The growth of the internet has transformed our everyday lives and is an important part of our economy. The World Economic Forum’s (WEF) Global Technology Report 2014 cites the UK as having the best developed e-commerce in the world.

But with greater openness, interconnection and dependency comes greater vulnerability. The National Security Strategy categorised cyber attacks as a Tier One threat to our national security, alongside international terrorism. The threat to our national security from cyber attacks is real and growing. Terrorists, hostile states and cyber criminals are among those targeting computer systems in the UK.

81% of large corporations and 60% of small businesses reported a cyber breach in 2014. With the cost for the worst cyber-security breach estimated between £600,000 to £1.15 million for large businesses and £65,000 to £115,000 for smaller ones, the government must look at new ways to protect businesses and make the UK more resilient to cyber attacks and crime.


The government has allocated £860 million until 2016 to establish a National Cyber Security Programme. The vision of the government is to ensure that a vibrant, strong and secure cyberspace can enhance the UK’s prosperity, national security and society.

This vision is set out in the UK Cyber Security Strategy, published in November 2011. The strategy has 4 objectives:

  • making the UK one of the most secure places in the world to do business online and tackling cyber crime
  • making the UK more resilient to cyber attack and better able to protect our interests in cyberspace
  • helping to shape an open, vibrant and stable cyberspace that supports open societies
  • building cyber skills, knowledge and capability the UK needs

Making the UK a safer place to do business and preventing cyber crime

To improve businesses’ cyber security, we:

We are supporting the growth of the UK cyber security industry by:

  • investing £3 billion over 9 years into developing the next stage of national cyber capabilities, working with small businesses in the South West region and recruiting cyber specialists
  • working with industry through a joint ‘Cyber Growth Partnership’ with technology industry representatives techUK (formerly Intellect)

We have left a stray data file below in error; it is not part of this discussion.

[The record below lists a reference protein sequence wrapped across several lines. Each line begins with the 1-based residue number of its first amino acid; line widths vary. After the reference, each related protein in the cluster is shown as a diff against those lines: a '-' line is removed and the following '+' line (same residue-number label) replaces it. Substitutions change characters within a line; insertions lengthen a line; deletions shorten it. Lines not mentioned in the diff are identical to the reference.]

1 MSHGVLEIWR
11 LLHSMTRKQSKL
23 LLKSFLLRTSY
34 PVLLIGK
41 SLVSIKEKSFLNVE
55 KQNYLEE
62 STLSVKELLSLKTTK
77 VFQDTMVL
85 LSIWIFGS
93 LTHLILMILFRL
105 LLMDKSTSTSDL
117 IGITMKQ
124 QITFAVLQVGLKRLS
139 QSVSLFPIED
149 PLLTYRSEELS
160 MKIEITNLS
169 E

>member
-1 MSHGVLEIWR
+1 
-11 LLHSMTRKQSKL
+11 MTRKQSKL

• publishing a Cyber Exports Strategy to set out the scope of opportunities and actions and set a target for future export growth
  • providing a Cyber Security Suppliers’ scheme for businesses that supply cyber security products and services to the UK government

Making the UK more resilient to cyber attack

The government is strengthening its ability to detect cyber attacks on UK interests. This means it can quickly and effectively protect nationally significant networks.To make the UK more resilient to cyber attacks, we:

  • established CERT-UK on 31 March 2014, a new organisation to lead on national impact cyber incidents and share technical information between countries; CERT-UK has helped protect the Commonwealth Games and the 2014 NATO Summit from cyber threats
  • have set up a new Cyber Incident Response scheme to help organisations recover from a cyber security attack
  • have extended the role of the Centre for the Protection of National Infrastructure (CPNI) to work with all organisations that may have a role in protecting the UK’s critical systems and intellectual property
  • have agreed a set of actions with regulators in essential services to make sure that important data and systems in our critical national infrastructure continue to be safe and resilient

Shaping a safe and stable cyberspace

To cultivate a safe, stable and vibrant cyberspace internationally, we:

Building cyber skills, knowledge and capability